With financial support from ArCS’ program for overseas visits by young researchers, I stayed at the Nansen Environmental and Remote Sensing Center (NERSC) in Bergen, Norway from February 6 to 11, to learn the TOPAZ4 data assimilation system and discuss my future work on the predictability of summertime sea ice in the Arctic Ocean.
During this visit, Dr. Laurent Bertino, the main developer of the TOPAZ4 data assimilation system, hosted me and arranged my logistics and accommodation. The NERSC is a major Arctic research institution affiliated with the University of Bergen, and is prominent in the fields of ocean circulation and sea ice dynamics and its predictability in and around the Arctic Ocean. They are looking into these processes from the different aspects including remote sensing technique, numerical simulation, data assimilation and ice-ocean interaction.
The NERSC owns a guesthouse available for external researchers who make either a short or long stay to conduct collaborative studies with the staffs of NERSC. During this visit, I also stayed at this facility and shared a room with a coastal oceanographer from the University of Helsinki. Although this is the first time for me to share a room with someone unfamiliar, it was a very good opportunity for me to discuss with a researcher of a different field of study and culture.
During this visit, I had an opportunity to talk about my study at the regular seminar held at the NERSC and presented the results of the analyses on sea ice thickness from the TOPAZ4 reanalysis data. In this seminar, I received many insightful comments from Dr. Bertino and colleagues in his research group (Fig. 1). Also, Dr. Jiping Xie, a researcher of the data assimilation group, showed their recent study on the evaluation of the sea ice thickness of the TOPAZ4 reanalysis data. Through the discussions with them, I was able to improve my knowledge about the TOPAZ4 data assimilation system. Since the period of my visit was too short, I was not able to learn the whole system. However, I think I took the first step toward furthering my research and made connections with the Arctic scientists.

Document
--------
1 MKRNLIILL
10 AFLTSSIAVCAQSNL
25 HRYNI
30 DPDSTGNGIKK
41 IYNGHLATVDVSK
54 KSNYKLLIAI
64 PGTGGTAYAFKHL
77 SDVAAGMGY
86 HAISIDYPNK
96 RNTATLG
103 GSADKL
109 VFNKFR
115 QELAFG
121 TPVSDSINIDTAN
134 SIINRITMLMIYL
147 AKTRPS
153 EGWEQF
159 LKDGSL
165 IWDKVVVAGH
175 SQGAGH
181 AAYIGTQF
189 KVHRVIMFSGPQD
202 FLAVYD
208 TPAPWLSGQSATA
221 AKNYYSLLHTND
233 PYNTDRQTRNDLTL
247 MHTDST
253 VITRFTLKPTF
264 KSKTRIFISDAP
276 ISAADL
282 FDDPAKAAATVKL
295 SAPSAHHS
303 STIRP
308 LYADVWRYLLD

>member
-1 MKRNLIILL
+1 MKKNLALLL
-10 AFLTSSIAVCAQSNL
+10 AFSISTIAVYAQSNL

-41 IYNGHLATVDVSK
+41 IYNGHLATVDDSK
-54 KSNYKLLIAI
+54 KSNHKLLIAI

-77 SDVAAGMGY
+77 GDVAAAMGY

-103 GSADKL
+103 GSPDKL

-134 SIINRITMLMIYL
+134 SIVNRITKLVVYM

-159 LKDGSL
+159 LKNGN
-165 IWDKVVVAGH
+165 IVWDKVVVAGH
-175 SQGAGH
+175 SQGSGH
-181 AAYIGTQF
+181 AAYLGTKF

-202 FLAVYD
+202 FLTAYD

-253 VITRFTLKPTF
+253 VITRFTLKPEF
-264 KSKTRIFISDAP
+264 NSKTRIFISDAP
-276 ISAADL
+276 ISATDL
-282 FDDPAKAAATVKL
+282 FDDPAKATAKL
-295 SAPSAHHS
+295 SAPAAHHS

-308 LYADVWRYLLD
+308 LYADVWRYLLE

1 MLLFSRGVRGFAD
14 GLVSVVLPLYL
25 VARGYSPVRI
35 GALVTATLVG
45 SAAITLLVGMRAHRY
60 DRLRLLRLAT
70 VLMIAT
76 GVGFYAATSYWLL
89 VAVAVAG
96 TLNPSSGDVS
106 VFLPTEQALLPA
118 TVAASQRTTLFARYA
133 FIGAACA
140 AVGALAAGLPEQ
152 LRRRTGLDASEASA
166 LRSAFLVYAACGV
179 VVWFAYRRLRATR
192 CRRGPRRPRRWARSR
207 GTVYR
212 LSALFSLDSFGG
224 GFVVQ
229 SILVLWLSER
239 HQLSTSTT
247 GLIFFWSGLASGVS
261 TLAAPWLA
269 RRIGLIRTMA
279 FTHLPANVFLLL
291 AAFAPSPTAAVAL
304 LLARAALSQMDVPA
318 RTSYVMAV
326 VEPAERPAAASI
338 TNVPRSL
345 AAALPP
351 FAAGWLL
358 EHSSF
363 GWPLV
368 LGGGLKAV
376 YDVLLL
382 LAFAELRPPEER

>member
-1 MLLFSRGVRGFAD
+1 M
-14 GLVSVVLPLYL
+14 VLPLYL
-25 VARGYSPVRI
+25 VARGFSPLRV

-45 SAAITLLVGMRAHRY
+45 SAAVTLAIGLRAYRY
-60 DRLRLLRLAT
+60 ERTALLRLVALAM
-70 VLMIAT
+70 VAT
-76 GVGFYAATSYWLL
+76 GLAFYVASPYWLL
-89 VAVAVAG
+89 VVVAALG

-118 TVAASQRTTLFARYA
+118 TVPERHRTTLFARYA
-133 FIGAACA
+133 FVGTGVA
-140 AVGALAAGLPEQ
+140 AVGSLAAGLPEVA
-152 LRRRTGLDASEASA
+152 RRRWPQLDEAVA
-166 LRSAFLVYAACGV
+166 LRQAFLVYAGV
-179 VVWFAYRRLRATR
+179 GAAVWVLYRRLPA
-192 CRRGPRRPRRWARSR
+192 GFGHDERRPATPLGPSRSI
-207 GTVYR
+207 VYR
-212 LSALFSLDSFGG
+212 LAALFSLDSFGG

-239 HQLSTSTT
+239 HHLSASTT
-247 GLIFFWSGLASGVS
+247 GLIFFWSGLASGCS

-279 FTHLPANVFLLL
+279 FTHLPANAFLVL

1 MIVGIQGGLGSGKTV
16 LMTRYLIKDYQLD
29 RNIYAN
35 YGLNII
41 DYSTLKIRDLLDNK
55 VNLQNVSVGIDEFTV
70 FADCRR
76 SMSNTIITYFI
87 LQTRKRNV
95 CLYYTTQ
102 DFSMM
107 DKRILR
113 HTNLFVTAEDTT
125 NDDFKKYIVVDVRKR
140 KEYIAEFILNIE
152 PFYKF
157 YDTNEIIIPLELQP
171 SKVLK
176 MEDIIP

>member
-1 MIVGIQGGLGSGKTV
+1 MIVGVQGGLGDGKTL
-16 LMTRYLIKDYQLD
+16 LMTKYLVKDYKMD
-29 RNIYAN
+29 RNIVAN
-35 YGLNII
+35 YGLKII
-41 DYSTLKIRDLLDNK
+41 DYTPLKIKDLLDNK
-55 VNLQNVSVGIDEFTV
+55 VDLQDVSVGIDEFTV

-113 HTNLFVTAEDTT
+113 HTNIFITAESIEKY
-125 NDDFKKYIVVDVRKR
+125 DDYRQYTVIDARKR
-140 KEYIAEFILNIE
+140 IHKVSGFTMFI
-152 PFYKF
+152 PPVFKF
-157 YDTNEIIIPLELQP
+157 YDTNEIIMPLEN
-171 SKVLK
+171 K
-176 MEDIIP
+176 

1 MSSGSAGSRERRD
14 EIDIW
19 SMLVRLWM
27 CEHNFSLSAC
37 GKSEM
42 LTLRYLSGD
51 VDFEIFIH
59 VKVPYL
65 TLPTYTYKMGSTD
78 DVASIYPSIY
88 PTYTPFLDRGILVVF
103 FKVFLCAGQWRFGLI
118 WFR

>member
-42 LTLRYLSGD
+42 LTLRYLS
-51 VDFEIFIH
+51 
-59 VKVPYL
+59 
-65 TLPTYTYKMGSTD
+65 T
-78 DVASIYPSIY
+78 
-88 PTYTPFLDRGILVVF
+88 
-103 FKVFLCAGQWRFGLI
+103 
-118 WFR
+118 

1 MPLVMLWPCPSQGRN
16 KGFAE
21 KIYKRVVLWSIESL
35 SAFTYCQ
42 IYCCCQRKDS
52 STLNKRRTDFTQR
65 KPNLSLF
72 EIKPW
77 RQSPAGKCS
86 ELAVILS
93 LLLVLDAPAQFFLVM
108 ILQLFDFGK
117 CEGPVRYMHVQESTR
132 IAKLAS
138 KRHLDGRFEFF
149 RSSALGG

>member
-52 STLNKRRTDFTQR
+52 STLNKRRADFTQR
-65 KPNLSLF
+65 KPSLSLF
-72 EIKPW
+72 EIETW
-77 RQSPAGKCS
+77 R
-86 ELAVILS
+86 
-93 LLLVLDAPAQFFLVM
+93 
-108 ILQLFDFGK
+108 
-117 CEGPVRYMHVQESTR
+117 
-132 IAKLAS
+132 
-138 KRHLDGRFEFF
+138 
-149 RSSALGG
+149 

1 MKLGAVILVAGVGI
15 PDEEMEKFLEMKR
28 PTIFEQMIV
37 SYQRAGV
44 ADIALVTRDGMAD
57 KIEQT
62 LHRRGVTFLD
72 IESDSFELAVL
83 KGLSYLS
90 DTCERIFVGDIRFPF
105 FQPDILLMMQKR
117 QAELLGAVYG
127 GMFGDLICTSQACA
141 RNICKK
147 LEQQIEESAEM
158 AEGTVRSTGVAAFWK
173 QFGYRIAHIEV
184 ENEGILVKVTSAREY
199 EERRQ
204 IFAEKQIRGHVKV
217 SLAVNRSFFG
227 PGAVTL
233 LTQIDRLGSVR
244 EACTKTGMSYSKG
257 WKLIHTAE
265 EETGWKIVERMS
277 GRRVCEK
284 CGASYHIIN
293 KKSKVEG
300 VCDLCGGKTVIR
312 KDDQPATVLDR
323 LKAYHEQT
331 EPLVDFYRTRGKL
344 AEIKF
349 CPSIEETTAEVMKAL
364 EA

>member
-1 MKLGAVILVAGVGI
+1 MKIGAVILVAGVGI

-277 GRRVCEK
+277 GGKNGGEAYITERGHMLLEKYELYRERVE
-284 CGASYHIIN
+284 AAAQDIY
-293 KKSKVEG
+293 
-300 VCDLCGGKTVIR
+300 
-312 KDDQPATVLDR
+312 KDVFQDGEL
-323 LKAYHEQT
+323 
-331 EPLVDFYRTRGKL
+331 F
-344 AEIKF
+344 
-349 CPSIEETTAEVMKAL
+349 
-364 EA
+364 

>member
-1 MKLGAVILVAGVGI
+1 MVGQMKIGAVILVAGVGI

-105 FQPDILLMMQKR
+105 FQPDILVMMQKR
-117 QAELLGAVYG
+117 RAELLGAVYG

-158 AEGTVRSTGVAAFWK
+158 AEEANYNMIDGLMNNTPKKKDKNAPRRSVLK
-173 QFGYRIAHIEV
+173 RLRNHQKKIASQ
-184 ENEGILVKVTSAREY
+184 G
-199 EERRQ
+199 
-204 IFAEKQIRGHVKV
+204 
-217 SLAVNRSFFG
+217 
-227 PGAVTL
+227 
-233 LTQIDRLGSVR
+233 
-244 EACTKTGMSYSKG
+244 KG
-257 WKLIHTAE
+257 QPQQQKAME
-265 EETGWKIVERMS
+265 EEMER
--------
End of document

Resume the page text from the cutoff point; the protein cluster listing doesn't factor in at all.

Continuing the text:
Prior to this visit, I attended the US CLIVAR workshop 2017 (Arctic change & its influence on mid-latitude climate & weather), which was held at Georgetown University in Washington D.C., to present our recent studies on the predictability of wintertime sea ice in the Barents Sea and the Bering Sea [Nakanowatari et al. 2014, 2015], which is considered to be a major factor in the recent severe winter in the mid-latitudes. During this workshop, the possible causes of recent severe winter events frequently occurring in Eurasian continent and the North America were mainly discussed based on the observational analyses and atmospheric model experiments. In particular, it was shown that the numerical model experiments have large uncertainty about their results and other factors such as the influence of atmospheric response to the ocean heat flux from the Gulf Stream were also reported by many researchers. In my working group, the difference in the atmospheric response to the sea ice condition was discussed in terms of the AGCM experiment design such as the boundary condition. Consequently, the inter-comparison project between these AGCM experiments based on standard boundary conditions was agreed upon. Thus, it is expected that the relationship between the recent severe winter and the decrease in the sea ice in the Arctic Ocean will be clarified in the future.
In the poster session (day 2 of workshop), many researchers such as Dr. Jamses Overland, a famous researcher of NOAA, came to my poster board and listened to my talk with much interest (Fig. 2). In particular, a researcher from AWI knew my name and was interested in our studies. Such comments were a great encouragement to me.
Figure 1. Discussion with Dr. Bertino at the NERSC. Dr. Bertino is on the left.
Figure 2. Poster session during the US CLIVAR workshop.